Seated by the fire, knitting and sowing,
You will say, while singing my verses, marvelling:
"Ronsard celebrated my beauty when I was young."

For you will have no servant who, hearing such words,
Tired and dozing from hard labor,
Who at the sound of Ronsard will not awake,
And bless your name with immortal praises.

I will be long buried, a phantom without bones
Who by the sombre myrtle-trees will myself repose;
You will be by the hearth, a stooped old woman,

Regretting my love and your pround disdain.
Live, if you believe me, and wait not for tomorrow:
Pluck today the roses of life.

Who says the Mongols didn't leave anything lasting behind?

Posted by Curt at 10:23 AM in Language | permalink | 6 comments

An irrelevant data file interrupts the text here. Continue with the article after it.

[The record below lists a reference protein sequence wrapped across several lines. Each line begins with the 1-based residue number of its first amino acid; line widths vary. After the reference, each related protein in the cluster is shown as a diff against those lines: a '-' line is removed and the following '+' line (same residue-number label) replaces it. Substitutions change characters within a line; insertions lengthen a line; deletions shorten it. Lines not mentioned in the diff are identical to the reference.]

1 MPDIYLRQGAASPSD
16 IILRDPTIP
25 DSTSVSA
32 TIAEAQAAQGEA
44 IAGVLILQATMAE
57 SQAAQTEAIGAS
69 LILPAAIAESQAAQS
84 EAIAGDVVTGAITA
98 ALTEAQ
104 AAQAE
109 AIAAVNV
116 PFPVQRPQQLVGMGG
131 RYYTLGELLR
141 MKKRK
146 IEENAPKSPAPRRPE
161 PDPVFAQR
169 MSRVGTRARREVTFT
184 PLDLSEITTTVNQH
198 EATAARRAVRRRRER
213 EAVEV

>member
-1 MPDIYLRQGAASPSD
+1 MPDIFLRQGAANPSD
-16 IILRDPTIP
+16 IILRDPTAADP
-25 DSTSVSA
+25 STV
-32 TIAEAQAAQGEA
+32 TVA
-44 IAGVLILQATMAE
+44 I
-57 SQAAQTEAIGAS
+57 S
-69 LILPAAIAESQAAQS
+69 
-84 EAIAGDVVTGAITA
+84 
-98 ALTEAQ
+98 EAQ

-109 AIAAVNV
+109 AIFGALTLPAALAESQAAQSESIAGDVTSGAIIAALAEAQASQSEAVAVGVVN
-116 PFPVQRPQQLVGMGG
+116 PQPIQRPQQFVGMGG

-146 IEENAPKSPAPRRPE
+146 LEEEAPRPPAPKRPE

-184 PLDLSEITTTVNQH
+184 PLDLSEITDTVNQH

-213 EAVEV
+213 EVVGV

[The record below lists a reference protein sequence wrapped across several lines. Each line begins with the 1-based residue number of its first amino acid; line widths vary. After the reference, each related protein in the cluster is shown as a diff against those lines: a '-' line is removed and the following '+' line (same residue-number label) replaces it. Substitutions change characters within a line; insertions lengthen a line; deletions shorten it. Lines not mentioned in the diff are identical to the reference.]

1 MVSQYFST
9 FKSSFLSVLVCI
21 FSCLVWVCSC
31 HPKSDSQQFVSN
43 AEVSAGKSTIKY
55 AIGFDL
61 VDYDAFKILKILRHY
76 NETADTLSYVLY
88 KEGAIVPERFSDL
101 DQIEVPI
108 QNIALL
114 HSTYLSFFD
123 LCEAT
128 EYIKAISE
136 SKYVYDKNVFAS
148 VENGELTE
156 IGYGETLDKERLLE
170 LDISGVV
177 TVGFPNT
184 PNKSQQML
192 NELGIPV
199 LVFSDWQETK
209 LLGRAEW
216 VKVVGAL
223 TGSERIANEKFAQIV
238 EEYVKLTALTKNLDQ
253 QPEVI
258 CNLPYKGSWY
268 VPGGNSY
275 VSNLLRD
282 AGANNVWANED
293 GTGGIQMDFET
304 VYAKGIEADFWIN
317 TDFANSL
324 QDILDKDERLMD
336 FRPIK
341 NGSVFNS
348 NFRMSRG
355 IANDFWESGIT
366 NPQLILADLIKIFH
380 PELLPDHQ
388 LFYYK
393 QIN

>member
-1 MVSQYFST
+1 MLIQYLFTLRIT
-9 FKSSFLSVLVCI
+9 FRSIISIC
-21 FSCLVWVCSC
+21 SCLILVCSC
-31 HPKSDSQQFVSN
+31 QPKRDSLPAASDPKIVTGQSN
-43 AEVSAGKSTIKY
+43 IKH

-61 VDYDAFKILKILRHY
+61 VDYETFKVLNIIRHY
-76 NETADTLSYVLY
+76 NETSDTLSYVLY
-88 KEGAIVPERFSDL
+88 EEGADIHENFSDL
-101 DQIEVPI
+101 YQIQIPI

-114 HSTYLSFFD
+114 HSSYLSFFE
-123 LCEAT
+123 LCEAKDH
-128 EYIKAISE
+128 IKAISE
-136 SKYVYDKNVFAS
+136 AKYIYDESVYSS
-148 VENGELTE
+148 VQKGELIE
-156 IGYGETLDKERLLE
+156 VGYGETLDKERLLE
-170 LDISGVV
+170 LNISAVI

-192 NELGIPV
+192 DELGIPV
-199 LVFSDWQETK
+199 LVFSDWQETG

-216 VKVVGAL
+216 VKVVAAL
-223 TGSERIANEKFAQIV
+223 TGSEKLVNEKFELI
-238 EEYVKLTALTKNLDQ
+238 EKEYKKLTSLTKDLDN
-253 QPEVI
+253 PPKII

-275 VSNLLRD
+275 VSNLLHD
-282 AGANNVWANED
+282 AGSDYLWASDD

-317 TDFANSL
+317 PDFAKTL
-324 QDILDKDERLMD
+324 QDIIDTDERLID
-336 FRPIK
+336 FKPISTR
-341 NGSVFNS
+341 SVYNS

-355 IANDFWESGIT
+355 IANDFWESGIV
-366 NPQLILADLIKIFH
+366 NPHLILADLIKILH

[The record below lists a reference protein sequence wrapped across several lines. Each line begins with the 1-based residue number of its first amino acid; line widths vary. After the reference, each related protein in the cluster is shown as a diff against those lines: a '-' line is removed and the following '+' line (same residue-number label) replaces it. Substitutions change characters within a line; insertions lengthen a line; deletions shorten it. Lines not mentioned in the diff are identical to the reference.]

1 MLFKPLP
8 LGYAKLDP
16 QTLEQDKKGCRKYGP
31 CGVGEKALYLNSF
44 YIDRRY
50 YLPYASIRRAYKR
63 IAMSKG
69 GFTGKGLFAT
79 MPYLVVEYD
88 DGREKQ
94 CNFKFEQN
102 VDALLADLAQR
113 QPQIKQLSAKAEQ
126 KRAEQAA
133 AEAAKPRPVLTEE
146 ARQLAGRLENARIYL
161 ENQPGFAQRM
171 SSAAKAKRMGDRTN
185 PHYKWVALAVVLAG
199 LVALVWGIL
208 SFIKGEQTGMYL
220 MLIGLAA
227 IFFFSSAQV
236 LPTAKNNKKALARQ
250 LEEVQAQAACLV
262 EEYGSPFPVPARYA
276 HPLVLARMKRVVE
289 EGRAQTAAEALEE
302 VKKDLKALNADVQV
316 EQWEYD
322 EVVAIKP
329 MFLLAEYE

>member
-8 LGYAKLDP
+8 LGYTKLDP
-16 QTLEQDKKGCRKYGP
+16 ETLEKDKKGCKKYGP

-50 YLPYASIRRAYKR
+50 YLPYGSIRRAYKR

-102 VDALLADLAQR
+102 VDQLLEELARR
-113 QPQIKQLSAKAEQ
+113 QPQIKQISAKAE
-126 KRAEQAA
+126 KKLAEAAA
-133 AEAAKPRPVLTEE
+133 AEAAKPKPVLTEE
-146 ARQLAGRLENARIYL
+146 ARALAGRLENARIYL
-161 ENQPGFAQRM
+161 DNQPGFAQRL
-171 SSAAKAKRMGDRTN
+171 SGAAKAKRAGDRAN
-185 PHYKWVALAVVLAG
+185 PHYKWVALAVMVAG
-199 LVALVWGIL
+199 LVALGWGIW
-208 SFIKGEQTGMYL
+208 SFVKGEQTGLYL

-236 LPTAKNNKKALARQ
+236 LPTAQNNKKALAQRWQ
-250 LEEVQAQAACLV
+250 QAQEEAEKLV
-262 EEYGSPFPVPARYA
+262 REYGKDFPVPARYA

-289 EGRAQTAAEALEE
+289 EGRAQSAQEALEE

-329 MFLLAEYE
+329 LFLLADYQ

So I’m taking a class in Russian in Paris. Now, Russian is a very beautiful language, but it has one letter, one sound, which as my professor puts it, “makes foreigners cry.” It’s even worse than hearing French people trying to pronounce the letter “h”: the written letter appears approximately like “bl,” and it’s impossible to describe the sound, since there is no European-language equivalent, except to say that if someone punches you in the stomach while you are pronouncing the sound “ee” you will have a suprisingly similar result. Rather than bask in the impenetrable idiosyncrasy of such a linguistic quirk, my professor apologized while disclaiming responsibility for it. She claims that it’s not a Russian sound, that it is borrowed from the language of one of the Tartar or Mongol tribes that conquered Russia during the Middle Ages. I assume this is why the sound does not exist in many of the Southern Slavic languages. Well, now every time I pronounce the sound (which is pretty often—it’s the plural ending for most words) an image of burning villages and madly cackling horsemen always springs into my mind. Why, oh why, when Peter the Great was Westernizing Russia, could he not have taken time off from shaving off people’s beards to expel this barbaric Asiatic sound from the language?